Archive for the Palermo Category

Buenos Aires – Palermo Soho – Restaurants & Bars

Posted in Argentina, Buenos Aires, Palermo, Palermo Soho with tags , , , , , on November 13, 2015 by gannet39

Along with Palermo Hollywood (see separate post), Palermo Soho forms what is still sometimes called Palermo Viejo. For me it’s the biggest, and best, entertainment district in BsAs.

La Cabrera (Advanced A+), 5065 Cabrera, Palermo Soho, Tel.4832 2259,

For my colleagues; La Cabrera is just 25 mins and $60 in a taxi from the Hotel Sileo, so you need to meet in the lobby at 6.15.

This is my favourite steakhouse in Baires, an example of a restaurant that has got everything right, down to the last detail, as far as I’m concerned anyway. The fact that they’ve had to open an annex on the next block (La Cabrera Norte at Cabrera 5127) to cope with demand demonstrates how successful they’ve been.

I love everything about the place; the waiters in flat caps and leather aprons, the dish clothes for napkins, the food porn on the telly, the mobiles of toy cars and other amusing artworks, the pics of gorgeous female Hollywood stars in the gents (also vice versa I’m sure) and the soundtrack of accordion covers of Spandau Ballet tunes. It’s the little details like these that add so much to the experience and in my opinion it’s everything a modern parrilla should be.

Naturally a place of such quality is not particularly cheap but another great thing is that everything you order between 7 and 8pm is 40% off the asking price on the menu, including the wine. This of course is great for people who like to eat early, like the English. You should aim to arrive at about 6.45 to snag an outdoor table. The terrace was full by 7.10pm when I arrived (on a week day) so I had to sit inside. By 8pm other latecomers were queuing down the street.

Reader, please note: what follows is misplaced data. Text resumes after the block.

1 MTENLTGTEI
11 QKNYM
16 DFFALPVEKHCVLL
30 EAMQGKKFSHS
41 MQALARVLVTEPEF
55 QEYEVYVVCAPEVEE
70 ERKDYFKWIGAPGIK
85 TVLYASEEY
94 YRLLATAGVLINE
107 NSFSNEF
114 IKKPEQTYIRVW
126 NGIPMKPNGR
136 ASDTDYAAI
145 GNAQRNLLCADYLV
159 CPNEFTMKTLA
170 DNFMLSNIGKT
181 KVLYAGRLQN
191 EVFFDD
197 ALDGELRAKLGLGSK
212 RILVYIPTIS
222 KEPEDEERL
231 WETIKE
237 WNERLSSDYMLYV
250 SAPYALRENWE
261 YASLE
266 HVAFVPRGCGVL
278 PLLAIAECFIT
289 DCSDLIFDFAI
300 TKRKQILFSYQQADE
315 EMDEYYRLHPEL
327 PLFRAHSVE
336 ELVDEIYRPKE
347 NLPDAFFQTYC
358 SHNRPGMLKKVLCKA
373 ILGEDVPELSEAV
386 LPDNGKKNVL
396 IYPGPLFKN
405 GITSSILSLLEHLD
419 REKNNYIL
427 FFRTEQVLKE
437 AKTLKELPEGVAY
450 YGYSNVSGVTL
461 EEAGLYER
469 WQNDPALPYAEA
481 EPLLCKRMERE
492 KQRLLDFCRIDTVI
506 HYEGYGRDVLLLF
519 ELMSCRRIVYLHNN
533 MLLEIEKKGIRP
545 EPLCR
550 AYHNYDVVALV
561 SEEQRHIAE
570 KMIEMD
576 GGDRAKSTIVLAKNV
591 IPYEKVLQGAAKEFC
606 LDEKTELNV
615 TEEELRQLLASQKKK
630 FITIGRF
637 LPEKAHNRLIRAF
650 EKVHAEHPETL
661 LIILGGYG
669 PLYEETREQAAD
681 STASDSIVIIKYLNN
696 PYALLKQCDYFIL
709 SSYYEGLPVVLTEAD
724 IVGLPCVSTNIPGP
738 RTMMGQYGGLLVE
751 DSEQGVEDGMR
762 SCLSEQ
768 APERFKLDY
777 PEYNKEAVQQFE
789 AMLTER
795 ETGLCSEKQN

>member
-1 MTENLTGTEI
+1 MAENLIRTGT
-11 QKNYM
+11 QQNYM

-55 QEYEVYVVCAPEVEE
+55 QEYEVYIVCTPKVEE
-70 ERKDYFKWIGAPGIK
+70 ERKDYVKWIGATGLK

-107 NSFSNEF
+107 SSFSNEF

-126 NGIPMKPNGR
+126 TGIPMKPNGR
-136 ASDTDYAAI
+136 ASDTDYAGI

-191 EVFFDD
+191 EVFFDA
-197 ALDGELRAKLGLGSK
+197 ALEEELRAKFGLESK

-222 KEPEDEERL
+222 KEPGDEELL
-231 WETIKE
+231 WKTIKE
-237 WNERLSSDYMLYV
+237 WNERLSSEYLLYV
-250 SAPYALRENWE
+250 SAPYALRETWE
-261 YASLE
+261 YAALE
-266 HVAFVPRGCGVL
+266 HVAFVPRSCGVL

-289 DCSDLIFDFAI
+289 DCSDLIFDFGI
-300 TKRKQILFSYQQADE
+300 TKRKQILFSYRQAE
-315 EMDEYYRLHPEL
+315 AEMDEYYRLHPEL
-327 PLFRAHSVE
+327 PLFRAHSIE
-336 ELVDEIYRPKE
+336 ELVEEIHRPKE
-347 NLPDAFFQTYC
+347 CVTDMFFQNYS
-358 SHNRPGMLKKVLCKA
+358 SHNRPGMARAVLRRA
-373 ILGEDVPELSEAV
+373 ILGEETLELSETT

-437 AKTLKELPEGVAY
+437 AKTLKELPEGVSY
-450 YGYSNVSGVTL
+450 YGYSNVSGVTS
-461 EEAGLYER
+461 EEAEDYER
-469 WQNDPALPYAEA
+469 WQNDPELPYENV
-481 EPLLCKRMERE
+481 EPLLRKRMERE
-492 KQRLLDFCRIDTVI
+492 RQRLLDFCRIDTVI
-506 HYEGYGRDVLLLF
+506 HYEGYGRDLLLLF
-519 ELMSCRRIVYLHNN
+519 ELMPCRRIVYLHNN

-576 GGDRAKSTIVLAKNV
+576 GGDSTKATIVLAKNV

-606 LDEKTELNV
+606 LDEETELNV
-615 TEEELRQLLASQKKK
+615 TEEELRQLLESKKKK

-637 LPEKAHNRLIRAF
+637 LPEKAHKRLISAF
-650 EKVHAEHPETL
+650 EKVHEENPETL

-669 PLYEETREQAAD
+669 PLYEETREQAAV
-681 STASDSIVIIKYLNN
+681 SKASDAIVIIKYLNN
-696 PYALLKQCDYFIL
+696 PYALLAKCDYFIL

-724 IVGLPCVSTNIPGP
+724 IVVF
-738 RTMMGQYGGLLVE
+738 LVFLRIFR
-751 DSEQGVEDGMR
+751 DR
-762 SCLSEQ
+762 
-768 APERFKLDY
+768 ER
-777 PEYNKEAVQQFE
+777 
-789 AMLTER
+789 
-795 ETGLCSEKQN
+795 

While you’re waiting for you food to reach the table you’re provided with a small dish of gorgeous liver pate (B+) and a basket of different kinds of excellent bread (B+), which comes with some nice mayo (B) and delicious cherry tomatoes (A).

The half portion (still huge) of Mollejas Grilladas I had for my starter were the best I’ve ever tasted. Euphemistically known as sweetbreads (as opposed to sweetmeats), perhaps due to their sweeter taste relative to meat, they are usually just the thymus gland (found in the neck) of the cow, but here included the slightly tougher pancreas as well (A+ and B+ respectively).


The perfectly seasoned and cooked Ojo de Bife (ribeye) was fantastic too (A+).


Another thing I love is the multitude of little pots of extras you get with the steak which offsets the potential boredom of eating so much meat. On the tray put in front of me there were small pots of potato puree (A), pumpkin puree (A), another dish using more cherry tomatoes (A), a miniature zucchini soufflé made with parmesan and cream (A), mustard sauce (A), grilled red peppers (B+), couscous and sweet corn (B+), baby pickled onions (B+), apple sauce (B), lentils (B).


My friendly waiter suggested a very reasonably priced Malbec by Reto which was also excellent (A).


To finish the Volcan de Chocolate involved a chocolate fondant with Chantilly cream studded with blueberries and ice cream and a berry sauce, which was visually stunning and tasted divine (A). This was ordered after the 8pm watershed however so it cost me $112. Given the quality I was quite happy to pay that though.


With the bill came a tree of lollipops, as if to sweeten the blow, but it wasn’t too bad. It should have been $541 but with the 40% discount it was reduced to $324.60. The experience pressed more buttons than I knew I had. In fact I decided this could well be my favourite restaurant ever!

Don Julio (Advanced C), Guatemala 4691, Palermo Soho

According to many blogs and guides this place is also a contender for best parrilla in the city but I think many of the reviews were written before La Cabrera opened. They have got many things right but sadly the food just doesn’t score highly with me.

Arriving at 12pm without a reservation for Sunday lunch, my friend Nicky and I were surprised when we got a table outside after just a short wait of a few minutes, which had been made more tolerable anyway by a complimentary glass of fizz. The service was very efficient and polite and in no time at all we were tucking into a slab of grilled provelta (B-) and a bottle of good Malbec by Tempus (B)




The Tabla de Achuras (offal platter) was ok, but the kidneys were overdone and we couldn’t finish the intestines (B-).


My butterflied Bife de Chorizo, although usually a tough cut, was chewier than others I’d had and disappointing in flavour (C+).